ACS Applied Bio Materials

Journal Information
ISSN / EISSN : 2576-6422 / 2576-6422
Published by: American Chemical Society (ACS) (10.1021)
Total articles ≅ 2,492
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Michael C. Robitaille, Joseph A. Christodoulides, Patrick J. Calhoun, Jeff M. Byers,
ACS Applied Bio Materials; https://doi.org/10.1021/acsabm.1c00797

Abstract:
Surface ligand activity is a key design parameter for successfully interfacing surfaces with cells—whether in the context of in vitro investigations for understanding cellular signaling pathways or more applied applications in drug delivery and medical implants. Unlike other crucial surface parameters, such as stiffness and roughness, surface ligand activity is typically based on a set of assumptions rather than directly measured, giving rise to interpretations of cell adhesion that can vary with the assumptions made. To fill this void, we have developed a concurrent control technique for directly characterizing in vitro ligand surface activity. Pairs of gold-coated glass chips were biofunctionalized with RGD ligand in a parallel workflow: one chip for in vitro applications and the other for surface plasmon resonance (SPR)-based RGD activity characterization. Recombinant αVβ3 integrins were injected over the SPR chip surface as mimics of the cellular-membrane-bound receptors and the resulting binding kinetics parameterized to quantify surface ligand activity. These activity measurements were correlated with cell morphological features, measured by interfacing MDA-MB-231 cells with the in vitro chip surfaces on the live cell microscope. We demonstrate how the interpretation of a cell phenotype based on direct activity measurements can vary markedly from interpretations based on assumed activity. The SPR concurrent control approach has multiple advantages due to the fact that SPR is a standardized technique and has the sensitivity to measure ligand activity across the most relevant range of extracellular surface densities, while the in vitro chip design can be used with all commonly used light microscopy modalities (e.g., phase contrast, DIC, and fluorescence) so that a wide range of phenotypic and molecular markers can be correlated to the ligand surface activity.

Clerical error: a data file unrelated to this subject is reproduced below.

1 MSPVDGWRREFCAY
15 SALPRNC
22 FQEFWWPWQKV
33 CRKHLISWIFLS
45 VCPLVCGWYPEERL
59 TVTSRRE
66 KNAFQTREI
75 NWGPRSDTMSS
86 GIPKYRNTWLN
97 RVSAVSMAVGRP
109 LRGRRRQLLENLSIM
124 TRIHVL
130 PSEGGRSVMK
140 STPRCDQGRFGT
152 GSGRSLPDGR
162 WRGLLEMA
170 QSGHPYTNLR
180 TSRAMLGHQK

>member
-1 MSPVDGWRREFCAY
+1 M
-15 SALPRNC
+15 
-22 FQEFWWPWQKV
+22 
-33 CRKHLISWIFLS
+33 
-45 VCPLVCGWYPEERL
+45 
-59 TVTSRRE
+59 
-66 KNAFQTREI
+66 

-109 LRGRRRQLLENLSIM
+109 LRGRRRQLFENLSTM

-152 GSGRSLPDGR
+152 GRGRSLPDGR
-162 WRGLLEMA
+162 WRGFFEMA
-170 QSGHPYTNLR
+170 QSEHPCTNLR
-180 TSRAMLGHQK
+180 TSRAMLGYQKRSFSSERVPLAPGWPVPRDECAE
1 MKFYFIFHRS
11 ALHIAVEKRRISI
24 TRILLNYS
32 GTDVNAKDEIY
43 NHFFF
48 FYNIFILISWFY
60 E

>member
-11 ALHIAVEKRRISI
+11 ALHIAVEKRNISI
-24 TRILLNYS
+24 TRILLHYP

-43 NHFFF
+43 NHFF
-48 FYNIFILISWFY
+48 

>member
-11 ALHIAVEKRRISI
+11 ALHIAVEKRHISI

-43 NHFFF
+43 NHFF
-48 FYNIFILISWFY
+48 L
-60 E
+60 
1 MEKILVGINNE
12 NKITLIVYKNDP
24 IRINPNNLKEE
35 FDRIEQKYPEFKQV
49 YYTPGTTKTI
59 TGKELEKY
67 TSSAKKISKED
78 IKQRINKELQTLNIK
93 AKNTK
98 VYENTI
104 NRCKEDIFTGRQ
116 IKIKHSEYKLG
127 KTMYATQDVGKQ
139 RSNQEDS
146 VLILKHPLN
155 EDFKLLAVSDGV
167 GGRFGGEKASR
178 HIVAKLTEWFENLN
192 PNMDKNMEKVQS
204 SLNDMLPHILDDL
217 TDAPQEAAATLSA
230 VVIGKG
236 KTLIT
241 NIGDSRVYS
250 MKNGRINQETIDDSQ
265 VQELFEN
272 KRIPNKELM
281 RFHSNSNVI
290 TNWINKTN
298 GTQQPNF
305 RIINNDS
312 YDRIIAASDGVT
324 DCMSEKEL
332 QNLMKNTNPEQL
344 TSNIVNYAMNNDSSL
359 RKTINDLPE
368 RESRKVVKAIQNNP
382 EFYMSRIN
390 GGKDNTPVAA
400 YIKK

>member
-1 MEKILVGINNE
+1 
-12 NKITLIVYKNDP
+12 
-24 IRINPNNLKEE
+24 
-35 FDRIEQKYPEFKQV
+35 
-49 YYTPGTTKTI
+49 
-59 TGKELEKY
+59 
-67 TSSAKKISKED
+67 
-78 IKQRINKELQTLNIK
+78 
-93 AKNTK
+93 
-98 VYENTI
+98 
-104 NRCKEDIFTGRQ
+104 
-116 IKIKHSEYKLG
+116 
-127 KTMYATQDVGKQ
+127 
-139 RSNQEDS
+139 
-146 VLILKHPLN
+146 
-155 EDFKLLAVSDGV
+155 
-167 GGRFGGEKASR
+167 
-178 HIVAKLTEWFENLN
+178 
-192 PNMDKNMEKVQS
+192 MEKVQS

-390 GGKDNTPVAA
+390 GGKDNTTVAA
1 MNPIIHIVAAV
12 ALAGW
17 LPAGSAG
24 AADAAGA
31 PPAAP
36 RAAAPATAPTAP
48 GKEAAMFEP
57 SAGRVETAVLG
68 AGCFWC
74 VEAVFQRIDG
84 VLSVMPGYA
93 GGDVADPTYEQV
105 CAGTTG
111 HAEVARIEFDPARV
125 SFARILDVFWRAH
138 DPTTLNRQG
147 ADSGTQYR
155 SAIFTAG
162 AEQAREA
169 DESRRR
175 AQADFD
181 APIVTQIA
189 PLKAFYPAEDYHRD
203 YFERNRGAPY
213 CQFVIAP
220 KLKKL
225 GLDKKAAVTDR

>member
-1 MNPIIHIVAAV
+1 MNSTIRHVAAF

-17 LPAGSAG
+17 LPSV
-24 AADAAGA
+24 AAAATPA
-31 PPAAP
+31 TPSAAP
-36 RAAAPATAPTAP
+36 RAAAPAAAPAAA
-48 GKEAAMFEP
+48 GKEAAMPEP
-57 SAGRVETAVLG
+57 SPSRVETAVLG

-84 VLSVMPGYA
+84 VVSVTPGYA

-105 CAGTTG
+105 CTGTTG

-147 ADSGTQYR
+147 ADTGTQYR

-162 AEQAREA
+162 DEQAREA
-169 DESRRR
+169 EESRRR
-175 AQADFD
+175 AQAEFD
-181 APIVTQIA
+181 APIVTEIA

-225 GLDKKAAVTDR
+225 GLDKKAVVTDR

Ji-Hong Bong, Jun-Hee Park, Jeong Soo Sung, Chang Kyu Lee, Ga-Yeon Lee, Min-Jung Kang, Hyun Ok Kim,
ACS Applied Bio Materials; https://doi.org/10.1021/acsabm.1c00538

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Wenbo Wang, Chang-Yu Hung, Leslie Howe, Jia Chen, Kaiwen Wang, Vinh X. Ho, Shannon Lenahan, , Nguyen Q. Vinh,
ACS Applied Bio Materials; https://doi.org/10.1021/acsabm.1c00826

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Mengyuan Zhou, Xuemei Shi, Xiaobai Li, Gang Xiao, Liping Liang, Jun Ju, , , Wei Sun, , et al.
ACS Applied Bio Materials; https://doi.org/10.1021/acsabm.1c00948

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Sudan Liu, Zirui Li, Qiuxiang Wang, Jing Han, Wenying Wang, Shenghui Li, , , , Kun Ge, et al.
ACS Applied Bio Materials; https://doi.org/10.1021/acsabm.1c00967

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Samavi Farnush Bint E Naser, Hui Su, Han-Yuan Liu, Zachary A. Manzer, Zhongmou Chao, Arpita Roy, Anna-Maria Pappa, Alberto Salleo, ,
ACS Applied Bio Materials; https://doi.org/10.1021/acsabm.1c00878

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Chiara Tullio, Lucia Salvioni, Michela Bellini, Anna Degrassi, Luisa Fiandra, , Stefania Garbujo, Rany Rotem, Filippo Testa, , et al.
ACS Applied Bio Materials; https://doi.org/10.1021/acsabm.1c00724

Abstract:
Magnetic resonance imaging (MRI) is one of the most sophisticated diagnostic tools that is routinely used in clinical practice. Contrast agents (CAs) are commonly exploited to afford much clearer images of detectable organs and to reduce the risk of misdiagnosis caused by limited MRI sensitivity. Currently, only a few gadolinium-based CAs are approved for clinical use. Concerns about their toxicity remain, and their administration is approved only under strict controls. Here, we report the synthesis and validation of a manganese-based CA, namely, [email protected] Manganese is an endogenous paramagnetic metal able to produce a positive contrast like gadolinium, but it is thought to result in less toxicity for the human body. Mn ions were efficiently loaded inside the shell of a recombinant H-ferritin (HFn), which is selectively recognized by the majority of human cancer cells through their transferrin receptor 1. [email protected] was characterized, showing excellent colloidal stability, superior relaxivity, and a good safety profile. In vitro experiments confirmed the ability of [email protected] to efficiently and selectively target breast cancer cells. In vivo, [email protected] allowed the direct detection of tumors by positive contrast enhancement in a breast cancer murine model, using very low metal dosages and exhibiting rapid clearance after diagnosis. Hence, [email protected] is proposed as a promising CA candidate to be developed for MRI.
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